WASHINGTON—It takes time for new software to permeate the corporate IT fortress, and data visualization tools that have caught the eyes of the media and design experts are no different. Proponents of data visualization software at a Tableau Software event shared both their frustration at the resistance at some enterprises and advice for changing cultures and breaking through.
Business analysts and Tableau executives championed the imagination of people who think creatively while criticizing traditional business intelligence tools and IT departments as inhibiting such work.
In his keynote address at the Sixth Annual Tableau Customer Conference on Sept. 9, Tableau CEO and co-founder Christian Chabot highlighted several creative thinkers in history, including Grace Hopper—a pioneer in computer programming—and David Stuart—an archeologist whom Chabot said helped decipher the Mayan language. “We can all learn from the great problem solvers,” said Chabot. Such people “combine logic with intuition, deduction with feeling, structure with imagination, sciences with the arts.”
But traditional business intelligence tools work against such combinations, Chabot said.
Chris Stolte, chief development officer and co-founder at Tableau, emphasized this in the second half of the keynote, citing an experiment performed in 1962 by Douglas Englebart, who later invented the computer mouse. Englebart tied a brick to a pencil and demonstrated how it inhibited users from writing—it interfered with the expression of the human intellect. It proved that “the effort of working with difficult tools dampened creativity, exploration and collaboration,” said Stolte. “Enterprise IT is kind of like a pencil with a brick attached to it.”
Conducting a Guerilla Campaign
Several Tableau customers presenting at the conference noted how they went around a hostile corporate IT department, reaching out “to tap into the creative potential of the organization,” said Mark Jackson, manager of business intelligence at Piedmont Healthcare, which runs five hospitals in the Atlanta area.
Jackson said he ran “a guerilla campaign to get [approval of the use of Tableau] past IT.” The IT department was implementing a large project based on SAP and Epic, a suite of health care software, but “I couldn’t wait on them to execute their five-year strategy for business intelligence,” he said. So he bought Tableau with his own personal credit card, set up a server and started giving away licenses to users in key departments of Piedmont Healthcare.
Catching the CEO’s Attention
At another presentation, Peter Gilks, senior insight manager at Barclays Bank, noted that it was his team of three data analysts that is not a part of IT which has championed the use of Tableau simply by demonstrating what it can do.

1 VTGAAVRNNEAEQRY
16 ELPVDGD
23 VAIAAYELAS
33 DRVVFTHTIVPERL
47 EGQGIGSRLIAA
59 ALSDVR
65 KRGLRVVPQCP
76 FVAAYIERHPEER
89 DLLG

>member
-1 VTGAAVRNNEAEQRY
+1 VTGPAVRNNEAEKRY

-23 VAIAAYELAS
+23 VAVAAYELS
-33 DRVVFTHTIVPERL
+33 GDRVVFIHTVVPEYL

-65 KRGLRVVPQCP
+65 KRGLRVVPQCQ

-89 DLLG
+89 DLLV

“It’s spread by people just seeing it on someone’s desk and saying, ‘That’s cool. How do I get a copy?’” said Carl Allchin, customer insight and innovation analyst at Barclays.
The team also set up a display in a prominent public location in the building, demonstrating interesting data visualizations. It caught the attention of many people, including the CEO.
“I’d never seen a big screen being wheeled into the CEO’s office because the data was so interesting,” said Allchin.
That type of exposure is all you need to start to organically grow the use of data visualization throughout an organization, many presenters emphasized. But many also did other things to cultivate its use throughout the organization. Jackson of Piedmont Healthcare created a Microsoft SharePoint site and kept it stocked with lots of interesting data visualizations.
Evangelism Through Training Classes
Jackson said he also runs training sessions (and puts videos of those sessions on the SharePoint site), publishes an RSS feed highlighting cool things that people are doing with data visualizations, holds monthly meetings of an internal user group and distributes a monthly newsletter with news, tips and a “viz of the month.”
All you need to do is show people what data visualization can do, how it can save them time, money and effort, said Jackson. That was how he won over IT and got approval to use Tableau, in fact. “I met with all the people on the [governance] committee and said, ‘Let me show you what I can do for you,’” he said. And as they told him what they needed, “I built the visualizations and answered their questions as they spoke.”
Tam Harbert is a freelance writer based in Washington, D.C. She can be contacted through her website.